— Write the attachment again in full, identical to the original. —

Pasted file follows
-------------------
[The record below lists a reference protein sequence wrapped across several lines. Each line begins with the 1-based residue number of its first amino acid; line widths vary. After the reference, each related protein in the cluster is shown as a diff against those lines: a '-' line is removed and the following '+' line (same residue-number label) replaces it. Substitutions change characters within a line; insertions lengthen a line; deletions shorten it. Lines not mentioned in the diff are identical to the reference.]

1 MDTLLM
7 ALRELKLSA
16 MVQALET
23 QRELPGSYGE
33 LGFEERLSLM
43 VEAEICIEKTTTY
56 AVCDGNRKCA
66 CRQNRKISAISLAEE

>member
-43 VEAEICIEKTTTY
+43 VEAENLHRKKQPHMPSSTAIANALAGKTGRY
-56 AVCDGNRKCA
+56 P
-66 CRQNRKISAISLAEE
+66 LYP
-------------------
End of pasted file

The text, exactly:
[The record below lists a reference protein sequence wrapped across several lines. Each line begins with the 1-based residue number of its first amino acid; line widths vary. After the reference, each related protein in the cluster is shown as a diff against those lines: a '-' line is removed and the following '+' line (same residue-number label) replaces it. Substitutions change characters within a line; insertions lengthen a line; deletions shorten it. Lines not mentioned in the diff are identical to the reference.]

1 MDTLLM
7 ALRELKLSA
16 MVQALET
23 QRELPGSYGE
33 LGFEERLSLM
43 VEAEICIEKTTTY
56 AVCDGNRKCA
66 CRQNRKISAISLAEE

>member
-43 VEAEICIEKTTTY
+43 VEAENLHRKKQPHMPSSTAIANALAGKTGRY
-56 AVCDGNRKCA
+56 P
-66 CRQNRKISAISLAEE
+66 LYP